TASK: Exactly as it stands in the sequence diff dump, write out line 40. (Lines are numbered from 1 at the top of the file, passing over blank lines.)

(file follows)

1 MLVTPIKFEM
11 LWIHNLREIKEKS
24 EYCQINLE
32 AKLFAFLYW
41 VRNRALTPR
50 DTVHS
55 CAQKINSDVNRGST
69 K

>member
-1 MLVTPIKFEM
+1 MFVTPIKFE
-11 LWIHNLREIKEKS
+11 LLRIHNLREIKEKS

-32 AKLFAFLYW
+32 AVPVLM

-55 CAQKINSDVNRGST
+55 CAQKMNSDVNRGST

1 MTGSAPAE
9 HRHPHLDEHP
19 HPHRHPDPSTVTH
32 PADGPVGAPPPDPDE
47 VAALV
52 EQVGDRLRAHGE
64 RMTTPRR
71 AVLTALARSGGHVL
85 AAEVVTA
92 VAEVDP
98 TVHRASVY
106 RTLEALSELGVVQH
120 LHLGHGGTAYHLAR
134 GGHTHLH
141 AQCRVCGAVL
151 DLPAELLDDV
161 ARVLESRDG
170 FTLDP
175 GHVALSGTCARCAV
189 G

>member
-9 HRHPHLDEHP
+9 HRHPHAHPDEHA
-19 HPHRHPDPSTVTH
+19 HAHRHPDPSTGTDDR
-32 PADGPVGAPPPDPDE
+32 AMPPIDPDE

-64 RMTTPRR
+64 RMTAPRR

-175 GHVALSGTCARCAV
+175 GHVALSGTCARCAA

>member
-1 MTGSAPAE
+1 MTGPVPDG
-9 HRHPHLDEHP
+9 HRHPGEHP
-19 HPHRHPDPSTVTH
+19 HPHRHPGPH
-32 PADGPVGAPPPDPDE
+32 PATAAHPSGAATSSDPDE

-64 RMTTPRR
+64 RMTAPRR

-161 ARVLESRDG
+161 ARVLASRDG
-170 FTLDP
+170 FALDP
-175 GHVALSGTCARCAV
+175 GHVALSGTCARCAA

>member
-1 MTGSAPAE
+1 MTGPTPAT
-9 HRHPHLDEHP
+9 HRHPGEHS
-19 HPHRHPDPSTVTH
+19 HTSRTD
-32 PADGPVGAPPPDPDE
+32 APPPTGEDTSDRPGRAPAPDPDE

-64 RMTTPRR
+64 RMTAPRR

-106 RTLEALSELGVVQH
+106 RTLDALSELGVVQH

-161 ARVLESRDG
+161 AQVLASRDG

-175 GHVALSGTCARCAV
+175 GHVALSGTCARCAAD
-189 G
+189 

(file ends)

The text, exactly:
+9 HRHPHAHPDEHA